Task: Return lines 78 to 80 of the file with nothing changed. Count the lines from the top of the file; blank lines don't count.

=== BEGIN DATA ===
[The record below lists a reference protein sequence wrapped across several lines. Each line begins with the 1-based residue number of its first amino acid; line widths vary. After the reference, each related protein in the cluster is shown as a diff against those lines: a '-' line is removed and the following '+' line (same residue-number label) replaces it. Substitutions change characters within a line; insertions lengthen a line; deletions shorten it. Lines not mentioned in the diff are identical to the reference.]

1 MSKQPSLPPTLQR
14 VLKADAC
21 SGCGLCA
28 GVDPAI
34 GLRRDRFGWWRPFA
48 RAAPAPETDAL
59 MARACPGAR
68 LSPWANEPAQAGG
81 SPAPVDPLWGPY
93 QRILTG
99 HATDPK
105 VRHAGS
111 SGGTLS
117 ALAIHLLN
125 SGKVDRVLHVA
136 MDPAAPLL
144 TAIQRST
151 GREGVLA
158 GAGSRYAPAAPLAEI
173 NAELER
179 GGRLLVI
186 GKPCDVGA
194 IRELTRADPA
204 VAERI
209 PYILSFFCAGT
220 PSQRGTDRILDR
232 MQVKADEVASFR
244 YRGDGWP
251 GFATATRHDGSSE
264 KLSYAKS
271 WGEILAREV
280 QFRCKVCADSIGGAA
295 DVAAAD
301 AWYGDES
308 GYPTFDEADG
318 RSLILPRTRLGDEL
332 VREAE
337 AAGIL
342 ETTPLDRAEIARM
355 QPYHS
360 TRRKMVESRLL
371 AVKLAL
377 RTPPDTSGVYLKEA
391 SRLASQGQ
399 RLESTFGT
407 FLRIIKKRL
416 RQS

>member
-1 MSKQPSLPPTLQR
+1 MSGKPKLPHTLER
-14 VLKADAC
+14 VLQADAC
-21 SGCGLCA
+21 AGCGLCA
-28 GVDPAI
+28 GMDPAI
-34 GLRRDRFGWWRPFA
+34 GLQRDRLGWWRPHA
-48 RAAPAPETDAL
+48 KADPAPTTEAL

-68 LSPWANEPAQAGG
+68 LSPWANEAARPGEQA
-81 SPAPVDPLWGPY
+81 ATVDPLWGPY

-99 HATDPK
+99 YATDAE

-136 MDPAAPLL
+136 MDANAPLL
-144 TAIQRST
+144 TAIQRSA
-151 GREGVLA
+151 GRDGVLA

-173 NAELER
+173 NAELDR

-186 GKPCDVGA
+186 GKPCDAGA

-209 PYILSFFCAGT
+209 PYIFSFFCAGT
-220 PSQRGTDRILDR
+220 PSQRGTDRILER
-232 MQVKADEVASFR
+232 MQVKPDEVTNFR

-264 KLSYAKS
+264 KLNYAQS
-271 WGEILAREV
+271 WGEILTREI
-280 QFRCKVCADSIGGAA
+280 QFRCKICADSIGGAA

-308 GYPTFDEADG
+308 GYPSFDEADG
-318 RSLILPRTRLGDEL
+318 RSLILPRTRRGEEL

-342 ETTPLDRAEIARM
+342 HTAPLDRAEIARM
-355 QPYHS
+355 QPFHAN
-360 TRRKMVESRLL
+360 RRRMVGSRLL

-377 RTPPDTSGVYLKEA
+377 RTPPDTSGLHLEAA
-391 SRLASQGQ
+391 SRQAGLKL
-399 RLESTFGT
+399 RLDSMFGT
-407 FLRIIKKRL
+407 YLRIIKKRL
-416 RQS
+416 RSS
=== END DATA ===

-209 PYILSFFCAGT
+209 PYIFSFFCAGT
-220 PSQRGTDRILDR